- Reviewed by Howard E. LeWine, MD, Chief Medical Editor, Harvard Health Publishing
What is it?
Preeclampsia is a condition that begins during pregnancy, usually after the 20th week. However, the symptoms and signs of preeclampsia may persist after delivery, and rarely the condition might not be recognized until after the baby is born. A woman with preeclampsia develops high blood pressure and usually protein in her urine, and she often has swelling (edema) of the legs, hands, face, or entire body.
When preeclampsia becomes severe, it can cause dangerous complications for the mother and the fetus. One of these complications is eclampsia, the term used when seizures develop in a woman with severe preeclampsia. Another concern is the higher risk of stroke during pregnancy and after delivery.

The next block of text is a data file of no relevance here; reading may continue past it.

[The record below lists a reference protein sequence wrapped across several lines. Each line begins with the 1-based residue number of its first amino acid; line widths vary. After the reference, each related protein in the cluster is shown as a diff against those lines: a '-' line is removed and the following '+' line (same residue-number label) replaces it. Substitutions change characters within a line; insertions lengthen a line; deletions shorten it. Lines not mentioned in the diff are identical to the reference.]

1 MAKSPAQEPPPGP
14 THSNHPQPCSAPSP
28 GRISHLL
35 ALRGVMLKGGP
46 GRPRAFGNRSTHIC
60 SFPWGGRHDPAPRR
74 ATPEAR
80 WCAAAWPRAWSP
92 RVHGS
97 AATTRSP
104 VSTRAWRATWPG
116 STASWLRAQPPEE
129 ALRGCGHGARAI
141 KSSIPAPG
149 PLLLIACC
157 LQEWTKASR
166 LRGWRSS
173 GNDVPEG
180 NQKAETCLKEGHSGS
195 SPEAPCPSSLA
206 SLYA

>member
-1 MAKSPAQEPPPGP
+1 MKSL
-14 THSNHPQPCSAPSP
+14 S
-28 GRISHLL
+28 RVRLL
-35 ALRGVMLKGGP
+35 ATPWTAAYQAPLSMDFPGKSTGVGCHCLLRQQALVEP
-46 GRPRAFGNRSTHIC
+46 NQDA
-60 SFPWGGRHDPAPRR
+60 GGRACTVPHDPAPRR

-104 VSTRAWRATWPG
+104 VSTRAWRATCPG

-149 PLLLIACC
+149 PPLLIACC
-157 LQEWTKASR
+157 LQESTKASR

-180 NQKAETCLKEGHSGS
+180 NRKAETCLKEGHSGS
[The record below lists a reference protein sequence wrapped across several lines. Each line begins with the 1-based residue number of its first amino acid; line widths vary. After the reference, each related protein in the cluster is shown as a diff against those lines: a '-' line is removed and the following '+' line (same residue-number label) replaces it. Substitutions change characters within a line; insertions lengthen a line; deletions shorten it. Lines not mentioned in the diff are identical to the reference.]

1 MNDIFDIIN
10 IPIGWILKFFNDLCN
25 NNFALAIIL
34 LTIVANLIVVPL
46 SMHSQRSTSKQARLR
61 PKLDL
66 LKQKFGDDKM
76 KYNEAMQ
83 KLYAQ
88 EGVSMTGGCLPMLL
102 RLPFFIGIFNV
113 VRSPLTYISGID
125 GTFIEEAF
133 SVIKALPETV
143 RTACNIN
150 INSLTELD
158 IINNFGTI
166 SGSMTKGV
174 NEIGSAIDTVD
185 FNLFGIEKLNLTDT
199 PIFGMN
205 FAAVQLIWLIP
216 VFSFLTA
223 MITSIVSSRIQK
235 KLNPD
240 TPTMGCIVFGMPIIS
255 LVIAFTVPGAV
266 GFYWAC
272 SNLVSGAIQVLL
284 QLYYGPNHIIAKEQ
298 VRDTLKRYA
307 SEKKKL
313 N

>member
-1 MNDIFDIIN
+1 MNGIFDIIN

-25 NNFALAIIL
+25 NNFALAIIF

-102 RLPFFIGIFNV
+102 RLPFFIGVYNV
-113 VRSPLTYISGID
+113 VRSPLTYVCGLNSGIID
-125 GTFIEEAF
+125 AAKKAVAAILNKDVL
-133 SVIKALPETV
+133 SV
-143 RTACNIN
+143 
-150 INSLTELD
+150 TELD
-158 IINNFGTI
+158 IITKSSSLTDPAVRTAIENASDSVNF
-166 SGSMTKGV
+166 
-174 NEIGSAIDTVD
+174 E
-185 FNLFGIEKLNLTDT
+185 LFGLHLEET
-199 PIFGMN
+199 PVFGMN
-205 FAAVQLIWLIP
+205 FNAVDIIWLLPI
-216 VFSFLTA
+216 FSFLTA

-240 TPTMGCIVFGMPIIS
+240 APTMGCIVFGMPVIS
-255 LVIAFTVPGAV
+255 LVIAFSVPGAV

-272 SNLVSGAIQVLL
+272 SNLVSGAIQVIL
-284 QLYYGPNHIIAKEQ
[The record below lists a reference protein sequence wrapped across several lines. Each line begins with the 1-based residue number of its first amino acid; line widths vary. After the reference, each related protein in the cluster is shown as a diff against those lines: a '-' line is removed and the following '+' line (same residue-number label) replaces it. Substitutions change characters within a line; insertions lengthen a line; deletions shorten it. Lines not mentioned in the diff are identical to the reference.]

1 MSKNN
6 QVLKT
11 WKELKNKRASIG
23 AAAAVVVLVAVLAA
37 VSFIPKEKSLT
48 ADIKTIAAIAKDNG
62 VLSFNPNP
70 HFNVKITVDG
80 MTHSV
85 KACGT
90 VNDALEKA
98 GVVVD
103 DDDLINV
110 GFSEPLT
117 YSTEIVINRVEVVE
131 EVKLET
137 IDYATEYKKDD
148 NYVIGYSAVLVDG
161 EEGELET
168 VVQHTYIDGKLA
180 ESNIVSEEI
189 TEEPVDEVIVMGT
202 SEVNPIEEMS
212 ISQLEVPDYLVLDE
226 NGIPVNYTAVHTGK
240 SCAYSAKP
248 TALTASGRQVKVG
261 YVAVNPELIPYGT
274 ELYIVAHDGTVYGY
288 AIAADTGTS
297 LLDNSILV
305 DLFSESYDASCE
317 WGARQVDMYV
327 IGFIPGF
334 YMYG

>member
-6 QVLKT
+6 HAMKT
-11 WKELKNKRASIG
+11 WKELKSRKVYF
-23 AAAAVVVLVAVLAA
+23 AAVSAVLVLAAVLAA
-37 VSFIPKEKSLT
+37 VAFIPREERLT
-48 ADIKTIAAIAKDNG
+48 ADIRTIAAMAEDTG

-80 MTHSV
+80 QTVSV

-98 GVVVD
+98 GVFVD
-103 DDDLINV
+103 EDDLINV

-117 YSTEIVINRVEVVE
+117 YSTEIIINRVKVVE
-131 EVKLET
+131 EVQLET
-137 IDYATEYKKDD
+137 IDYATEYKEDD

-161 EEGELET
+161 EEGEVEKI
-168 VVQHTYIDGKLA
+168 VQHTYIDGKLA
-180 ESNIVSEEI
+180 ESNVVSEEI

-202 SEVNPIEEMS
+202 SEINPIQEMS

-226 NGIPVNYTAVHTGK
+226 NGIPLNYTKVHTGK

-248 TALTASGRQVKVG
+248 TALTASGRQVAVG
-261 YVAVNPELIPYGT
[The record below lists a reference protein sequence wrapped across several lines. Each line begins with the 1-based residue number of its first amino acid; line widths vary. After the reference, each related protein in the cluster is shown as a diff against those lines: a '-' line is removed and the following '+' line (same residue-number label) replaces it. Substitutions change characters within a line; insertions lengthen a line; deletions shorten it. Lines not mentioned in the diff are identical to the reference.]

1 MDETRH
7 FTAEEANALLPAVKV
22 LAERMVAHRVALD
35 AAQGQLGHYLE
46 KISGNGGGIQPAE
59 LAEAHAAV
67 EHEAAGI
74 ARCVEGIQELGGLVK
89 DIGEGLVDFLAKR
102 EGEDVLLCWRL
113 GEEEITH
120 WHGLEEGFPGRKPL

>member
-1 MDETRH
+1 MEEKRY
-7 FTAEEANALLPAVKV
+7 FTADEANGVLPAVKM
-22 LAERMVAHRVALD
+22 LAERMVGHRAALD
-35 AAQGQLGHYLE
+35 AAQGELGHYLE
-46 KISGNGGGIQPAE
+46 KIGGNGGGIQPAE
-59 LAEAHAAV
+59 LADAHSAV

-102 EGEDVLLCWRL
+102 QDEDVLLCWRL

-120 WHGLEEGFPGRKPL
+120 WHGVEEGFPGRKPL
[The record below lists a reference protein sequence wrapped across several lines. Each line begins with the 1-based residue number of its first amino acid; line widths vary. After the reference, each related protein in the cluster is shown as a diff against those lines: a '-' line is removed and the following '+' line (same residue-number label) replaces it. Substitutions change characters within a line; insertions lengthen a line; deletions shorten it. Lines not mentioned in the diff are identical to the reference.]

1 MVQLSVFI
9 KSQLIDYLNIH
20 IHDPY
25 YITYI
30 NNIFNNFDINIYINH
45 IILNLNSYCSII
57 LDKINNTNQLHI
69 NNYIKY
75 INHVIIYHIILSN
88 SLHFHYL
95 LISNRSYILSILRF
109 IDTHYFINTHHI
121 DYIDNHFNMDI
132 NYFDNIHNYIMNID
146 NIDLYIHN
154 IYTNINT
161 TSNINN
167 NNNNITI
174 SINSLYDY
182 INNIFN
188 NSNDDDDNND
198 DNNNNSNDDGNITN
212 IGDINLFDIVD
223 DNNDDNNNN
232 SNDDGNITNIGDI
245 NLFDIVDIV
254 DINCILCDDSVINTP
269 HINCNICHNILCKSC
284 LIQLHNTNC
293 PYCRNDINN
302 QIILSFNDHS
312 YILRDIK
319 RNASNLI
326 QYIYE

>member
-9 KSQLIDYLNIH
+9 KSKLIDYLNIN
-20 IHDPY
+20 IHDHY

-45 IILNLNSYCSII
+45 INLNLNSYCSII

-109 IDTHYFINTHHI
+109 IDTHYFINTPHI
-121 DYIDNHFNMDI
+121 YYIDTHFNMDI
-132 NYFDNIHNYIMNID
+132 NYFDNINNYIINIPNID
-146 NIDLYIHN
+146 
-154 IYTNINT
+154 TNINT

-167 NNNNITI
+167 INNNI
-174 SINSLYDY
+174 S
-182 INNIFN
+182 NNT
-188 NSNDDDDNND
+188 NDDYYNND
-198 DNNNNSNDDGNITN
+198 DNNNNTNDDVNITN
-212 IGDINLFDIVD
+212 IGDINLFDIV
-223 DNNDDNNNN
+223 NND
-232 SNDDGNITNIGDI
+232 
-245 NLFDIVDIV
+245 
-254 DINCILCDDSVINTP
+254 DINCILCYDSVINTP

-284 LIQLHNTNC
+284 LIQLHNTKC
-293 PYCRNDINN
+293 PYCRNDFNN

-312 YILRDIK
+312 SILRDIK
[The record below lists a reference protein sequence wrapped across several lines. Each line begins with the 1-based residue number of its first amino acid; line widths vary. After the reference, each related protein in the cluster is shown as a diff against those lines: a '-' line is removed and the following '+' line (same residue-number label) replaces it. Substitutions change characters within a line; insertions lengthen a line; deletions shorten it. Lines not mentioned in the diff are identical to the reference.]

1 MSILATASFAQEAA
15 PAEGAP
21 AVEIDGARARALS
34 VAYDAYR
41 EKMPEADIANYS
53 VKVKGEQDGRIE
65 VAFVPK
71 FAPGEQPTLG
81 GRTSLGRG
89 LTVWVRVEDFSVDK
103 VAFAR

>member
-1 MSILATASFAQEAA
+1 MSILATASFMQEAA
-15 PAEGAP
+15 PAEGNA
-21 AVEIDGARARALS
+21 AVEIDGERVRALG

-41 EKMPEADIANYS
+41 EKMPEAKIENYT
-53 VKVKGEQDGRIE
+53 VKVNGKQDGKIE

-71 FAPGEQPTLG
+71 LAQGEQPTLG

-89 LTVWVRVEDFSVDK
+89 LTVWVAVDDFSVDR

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About the Reviewer
Howard E. LeWine, MD, Chief Medical Editor, Harvard Health Publishing
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